Whale enjoys spa moment yards from beach; beachgoers seem oblivious (video)

Whale enjoys spa moment yards from beach; beachgoers seem oblivious (video)

Outdoors

Whale enjoys spa moment yards from beach; beachgoers seem oblivious (video)

It’s that time of year off a popular stretch of Southern California coastline when large whales could be swimming just yards from the beach and passersby may not be aware of their presence.

The accompanying footage shows a northbound gray whale lazily frolicking in gentle surf, occasionally rolling over to rub its back against the sand, beyond a nearly deserted beach in Newport Beach.

People strolling near water’s edge don’t seem to notice the leviathan, which appears to be enjoying a spa moment.

Gray whale exhales off Newport Beach before enjoying a roll on the sandy bottom in this video screen grab

The aerial footage was captured by Mark Girardeau for Newport Coastal Adventure. Capt. Ryan Lawler writes in the company’s Facebook description: “Have you ever been swimming at the beach and wondered what’s lurking out there on the other side of the waves? This time of year, it could be a 30′ long Gray Whale!”

During the northbound migration, which runs from late February through April and involves about 25,000 gray whales, a handful of protected stretches from Laguna Beach to Newport Beach offer refuge for whales to rest and roll in the sand. (The whales are returning from Baja California nursing lagoons to Arctic feeding grounds.)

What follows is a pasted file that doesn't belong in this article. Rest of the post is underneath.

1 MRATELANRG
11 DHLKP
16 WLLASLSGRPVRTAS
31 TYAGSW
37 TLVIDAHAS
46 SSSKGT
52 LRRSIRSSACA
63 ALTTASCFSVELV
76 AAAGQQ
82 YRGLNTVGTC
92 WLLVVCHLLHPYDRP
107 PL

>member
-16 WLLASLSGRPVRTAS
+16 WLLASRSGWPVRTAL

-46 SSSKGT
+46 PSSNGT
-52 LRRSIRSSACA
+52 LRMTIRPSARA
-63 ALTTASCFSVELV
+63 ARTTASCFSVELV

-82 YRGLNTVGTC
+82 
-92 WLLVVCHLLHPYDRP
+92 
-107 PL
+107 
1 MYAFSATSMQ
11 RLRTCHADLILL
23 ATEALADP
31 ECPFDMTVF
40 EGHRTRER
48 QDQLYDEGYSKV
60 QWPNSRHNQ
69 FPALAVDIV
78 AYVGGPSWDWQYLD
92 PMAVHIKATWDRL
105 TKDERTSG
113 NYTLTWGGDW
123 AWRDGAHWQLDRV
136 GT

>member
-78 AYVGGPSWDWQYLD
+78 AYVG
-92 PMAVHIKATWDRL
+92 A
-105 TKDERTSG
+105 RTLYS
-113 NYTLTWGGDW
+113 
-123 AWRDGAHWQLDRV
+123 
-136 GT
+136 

“I would say as many as one out of 10 northbound gray whales typically stop here to take a break in this sandy stretch,” Lawler told USA Today, in reference to the spot where he captured last week’s footage. “We’ve seen them doing several things, from picking up sandy things in their mouths to simply rolling around ‘itching’ themselves on the bottom. Typically it’s in 15 feet or less of water.”

The scene is reminiscent of an incredible scene last August at the Montage Laguna Beach resort, to the south, when a smaller out-of-season gray whale mingled just a few feet from swimmers who seemed oblivious to its presence. That video (second video accompanying this post) garnered more than 2 million views.

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